"Susie Dent, lexicographer and expert in dictionaries, the average active vocabulary of an adult English speaker is of around 20,000 words, with a passive one of around 40,000 words."


    Curious to know what the data is Chinese native speakers – what I speculate is the active (vocab) is smaller and passive (inactive?) is larger for Chinese (mandarin) native speakers?

  56. J. M. Unger said,

    May 19, 2014 @ 8:19 am

    In response to Yang's original comment, my own take on these issues:

    (1) No ordinary writing system is purely phonographic. All ordinary writing systems use both logographic and phonographic means of representing chunks of speech. It's just a question of how they achieve a robust balance good enough for everday learning and use.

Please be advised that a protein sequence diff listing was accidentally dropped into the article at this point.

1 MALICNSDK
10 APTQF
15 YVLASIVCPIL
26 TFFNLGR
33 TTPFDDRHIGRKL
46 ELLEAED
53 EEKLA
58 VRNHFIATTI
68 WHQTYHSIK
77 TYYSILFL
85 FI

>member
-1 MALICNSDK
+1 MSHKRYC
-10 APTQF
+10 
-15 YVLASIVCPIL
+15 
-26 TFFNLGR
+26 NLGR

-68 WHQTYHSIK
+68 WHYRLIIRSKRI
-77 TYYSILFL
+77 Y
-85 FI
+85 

(2) There are varieties of Chinese writing that are both more phonographic than customary script and also used by thousands of Chinese speakers: pinyin orthography, Chinese braille, Dungan cyrillic, and so on. There is no empirical evidence that the specific degree or form of logographic representation found in customary script is necessary for achieving literacy in (some variety of) Chinese in practical terms. To what extent and under what conditions the customary script ought to be perpetuated is therefore ultimately a political question.

  57. David said,

    July 10, 2014 @ 5:44 am

    Anyone got any data on the inventory size of a native chinese speakers (spoken) vocabulary and how does that compare with other Languages (English?)